For anyone who has read Regulation F (and we know who you are), Section 1006.34 may have taken some time to get through. For those of you who haven’t read it, Section 34 as we’ll call it deals with one letter — the validation notice, and only the validation notice. The new validation notice — whether you choose to use the CFPB’s Model Validation Notice or not — is one of the biggest changes that collectors will have to make once the rule goes into effect. It includes a lot of new wrinkles and information that collectors will have to provide to consumers. In the latest episode of “You Wanted a Rule, You Got a Rule,” John Bedard of Bedard Law Group discusses Section 1006.34(c)(2) of the rule, which addresses the information about the debt that will have to be included in validation notices.
There are nine pieces of information about the debt that will need to be part of all validation notices that are sent to consumers. They are:
- (i) The debt collector’s name and the mailing address at which the debt collector accepts disputes and requests for original-creditor information.
- (ii) The consumer’s name and mailing address.
- (iii) If the debt collector is collecting a debt related to a consumer financial product or service as defined in § 1006.2(f), the name of the creditor to whom the debt was owed on the itemization date.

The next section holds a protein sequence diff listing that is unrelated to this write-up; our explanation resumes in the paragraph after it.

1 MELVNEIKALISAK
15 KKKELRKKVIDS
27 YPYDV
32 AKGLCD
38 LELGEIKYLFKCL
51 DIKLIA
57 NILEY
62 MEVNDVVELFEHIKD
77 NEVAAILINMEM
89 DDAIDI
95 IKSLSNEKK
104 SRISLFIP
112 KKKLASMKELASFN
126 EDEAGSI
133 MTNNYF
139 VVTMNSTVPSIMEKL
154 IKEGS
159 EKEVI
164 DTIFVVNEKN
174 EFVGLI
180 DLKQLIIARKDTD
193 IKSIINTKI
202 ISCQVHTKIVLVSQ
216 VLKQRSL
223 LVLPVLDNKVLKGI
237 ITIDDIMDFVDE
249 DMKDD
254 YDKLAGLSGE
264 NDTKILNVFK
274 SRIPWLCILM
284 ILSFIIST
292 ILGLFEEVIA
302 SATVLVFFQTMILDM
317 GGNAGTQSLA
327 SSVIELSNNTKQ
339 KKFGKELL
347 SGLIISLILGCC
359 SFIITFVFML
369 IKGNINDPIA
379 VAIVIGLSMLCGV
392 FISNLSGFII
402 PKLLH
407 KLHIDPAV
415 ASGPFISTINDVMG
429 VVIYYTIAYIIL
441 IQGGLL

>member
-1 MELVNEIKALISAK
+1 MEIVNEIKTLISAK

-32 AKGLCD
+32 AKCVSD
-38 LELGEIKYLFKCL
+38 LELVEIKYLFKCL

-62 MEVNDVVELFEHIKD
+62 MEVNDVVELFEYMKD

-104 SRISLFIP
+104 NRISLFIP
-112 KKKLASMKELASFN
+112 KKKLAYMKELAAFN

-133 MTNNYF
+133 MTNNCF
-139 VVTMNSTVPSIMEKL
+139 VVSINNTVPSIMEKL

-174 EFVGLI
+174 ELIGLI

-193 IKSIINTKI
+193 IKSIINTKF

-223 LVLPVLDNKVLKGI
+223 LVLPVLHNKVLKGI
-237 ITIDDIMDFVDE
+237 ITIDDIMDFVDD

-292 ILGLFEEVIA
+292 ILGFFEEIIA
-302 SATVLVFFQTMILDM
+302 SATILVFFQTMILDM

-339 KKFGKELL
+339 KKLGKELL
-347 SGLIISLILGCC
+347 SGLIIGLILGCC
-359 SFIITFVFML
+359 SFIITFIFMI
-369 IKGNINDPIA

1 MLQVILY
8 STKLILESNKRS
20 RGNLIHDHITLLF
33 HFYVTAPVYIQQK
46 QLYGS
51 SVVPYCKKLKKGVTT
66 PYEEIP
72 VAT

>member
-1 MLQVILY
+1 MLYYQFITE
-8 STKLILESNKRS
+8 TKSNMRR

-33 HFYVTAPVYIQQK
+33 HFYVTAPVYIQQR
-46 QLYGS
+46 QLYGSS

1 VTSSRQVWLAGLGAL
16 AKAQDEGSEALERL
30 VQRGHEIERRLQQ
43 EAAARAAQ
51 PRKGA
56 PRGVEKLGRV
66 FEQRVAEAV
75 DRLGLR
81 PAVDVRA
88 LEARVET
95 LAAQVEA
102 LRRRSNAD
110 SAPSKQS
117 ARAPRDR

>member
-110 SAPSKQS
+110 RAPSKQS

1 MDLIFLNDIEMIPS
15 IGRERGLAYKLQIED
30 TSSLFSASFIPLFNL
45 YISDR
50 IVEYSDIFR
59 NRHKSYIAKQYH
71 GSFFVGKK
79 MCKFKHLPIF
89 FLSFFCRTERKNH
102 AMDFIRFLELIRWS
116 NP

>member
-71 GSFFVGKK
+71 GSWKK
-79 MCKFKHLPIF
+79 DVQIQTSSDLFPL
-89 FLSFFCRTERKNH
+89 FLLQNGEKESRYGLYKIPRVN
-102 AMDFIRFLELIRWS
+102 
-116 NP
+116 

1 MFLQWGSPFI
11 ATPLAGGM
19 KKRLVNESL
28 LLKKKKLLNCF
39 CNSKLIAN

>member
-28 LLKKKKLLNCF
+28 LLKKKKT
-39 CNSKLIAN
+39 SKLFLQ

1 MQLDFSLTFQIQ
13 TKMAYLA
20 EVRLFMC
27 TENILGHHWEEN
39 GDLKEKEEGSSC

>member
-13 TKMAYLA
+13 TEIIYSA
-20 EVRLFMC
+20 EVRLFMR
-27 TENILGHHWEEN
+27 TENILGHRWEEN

- (iv) The account number, if any, associated with the debt on the itemization date, or a truncated version of that number.
- (v) The name of the creditor to whom the debt currently is owed.
- (vi) The itemization date.
- (vii) The amount of the debt on the itemization date.
- (viii) An itemization of the current amount of the debt reflecting interest, fees, payments, and credits since the itemization date. A debt collector may disclose the itemization on a separate page provided in the same communication with a validation notice, if the debt collector includes on the validation notice, where the itemization would have appeared, a statement referring to that separate page.
- (ix) The current amount of the debt.
Perhaps this is more than just coincidence, but as the industry awaits the Eleventh Circuit Court of Appeals’s answer regarding a petition to rehear the Hunstein case, Bedard notes that this particular section of the rule notes that collectors can use a vendor’s mailing address in the validation notice as long as the “collector also receives and properly handles disputes and requests for original creditor information at that address.”
Check out all the episodes in the series here: You Wanted a Rule, You Got a Rule. You will also find links on that page to subscribe to the audio version of the series through Apple Podcasts, Google Podcasts, and Spotify. Like what you see? Be sure to reach out to John and let him know!